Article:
What we’re drinking: G4 6-Year Extra Añejo tequila
Where it’s from: Felipe Camarena’s family has been crafting tequila in Los Altos de Jalisco since 1937. For G4, Camarena and his sons, Luis Felipe and Alan, continue on with this heritage (G4 is named for the four generations of family in the tequila biz.)
Why we’re drinking these: This line of additive-free tequilas was actually recommended to me, on the sly, by another tequila brand a few years back when I was in Guadalajara. I fell in the love with the G4 blanco soon after — it’s citrusy and grassy, with a slight minerality, an exquisite mouthfeel and even a hint of cloves.
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There’s a lot to love here: G4 uses estate-grown agave and its water source is a mix of collected rainwater and spring water from their own farm. The liquid undergoes a natural fermentation process and the distillery works with a multigenerational yeast that Felipe’s grandfather started. And they’re pretty good about mocking questionable tequila trends.
But this isn’t just about purity and old-school methods. You can also credit master distiller Felipe Camarena for introducing some interesting new methods to the tequila-making process. To start, he crafted a handmade metal tahona nicknamed “Felipestein” to crush the agave. “He has two engineering degrees, and he’s always tinkering,” says Shawn Miller, the managing partner at PKGD Group, the spirits importer that’s bringing G4 to the U.S. “He’s also doing a wood fermentation project, for example, and it ferments right on the [agave] fibers. It extracts a bigger agave flavor.” (Note: Not all G4 releases utilize this process, though the 6-Year does.)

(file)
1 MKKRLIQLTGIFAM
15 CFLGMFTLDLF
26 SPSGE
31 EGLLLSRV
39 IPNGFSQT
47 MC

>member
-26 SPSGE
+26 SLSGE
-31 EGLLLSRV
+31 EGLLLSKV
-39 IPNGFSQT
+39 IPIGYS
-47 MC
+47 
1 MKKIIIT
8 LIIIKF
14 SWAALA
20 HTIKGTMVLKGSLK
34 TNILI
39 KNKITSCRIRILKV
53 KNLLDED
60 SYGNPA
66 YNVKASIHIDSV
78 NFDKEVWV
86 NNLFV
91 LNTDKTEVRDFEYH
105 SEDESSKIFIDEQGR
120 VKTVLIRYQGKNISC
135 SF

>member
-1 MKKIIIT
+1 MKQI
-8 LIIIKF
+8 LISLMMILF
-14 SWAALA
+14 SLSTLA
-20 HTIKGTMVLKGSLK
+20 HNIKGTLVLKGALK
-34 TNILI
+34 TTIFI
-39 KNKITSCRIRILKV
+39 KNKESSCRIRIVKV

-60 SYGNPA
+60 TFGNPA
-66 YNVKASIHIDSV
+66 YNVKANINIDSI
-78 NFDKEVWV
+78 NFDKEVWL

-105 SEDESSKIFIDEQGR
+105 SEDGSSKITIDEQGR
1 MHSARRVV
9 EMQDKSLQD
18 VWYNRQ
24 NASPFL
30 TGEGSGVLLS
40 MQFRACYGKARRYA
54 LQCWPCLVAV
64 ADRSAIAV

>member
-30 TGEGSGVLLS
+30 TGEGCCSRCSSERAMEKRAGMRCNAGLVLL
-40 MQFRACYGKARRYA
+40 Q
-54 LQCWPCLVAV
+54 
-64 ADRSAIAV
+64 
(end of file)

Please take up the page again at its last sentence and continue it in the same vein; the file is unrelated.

Still, as much as I loved G4’s blanco, I was concerned that this passion wouldn’t extend to an extra-aged release. Sometimes tequilas after just a few years of barrel maturation lose the agave character; it’s why so many añejo and extra añejo releases feel closer to brandy or whiskey (not a bad thing, but not what I’m looking for in a tequila).
Miller assuages my concerns. “We use old barrels, over and over again,” he says. “And where we store them: It’s a dank place underneath the floor of the distillery. The air does not move, the barrels are very old, we don’t turn ‘em … it’s the opposite of a bourbon-aging scenario.”
How it tastes: Aged for six years in Dickel Tennessee whiskey barrels and bottled at barrel strength (86 proof), this special release thankfully maintains the full agave flavor, with plenty of citrus and pepper, while adding a bit of the expected tobacco, leather and baking spice notes from the ex-whiskey barrels. Bright and earthy, this is a sipping tequila for people who want the actual tequila character.
Fun fact: If the Camarena family name (see above) sounds familiar, it’s because another family member, Carlos Camarena, is the master distiller at the much-loved El Tesoro distillery.
Where to buy: The G4 Extra Añejo, packaged in handmade, Brazilian Parotta wood boxes, is limited to 1000 numbered bottles at $500. So, uh, good luck! If you can’t dig one up, the point here is that the entire G4 line is something special (we’re partial to the G4 Blanco Madera, a higher-proof take on their unaged tequila that also utilizes similar fermentation methods as the 6-Year).
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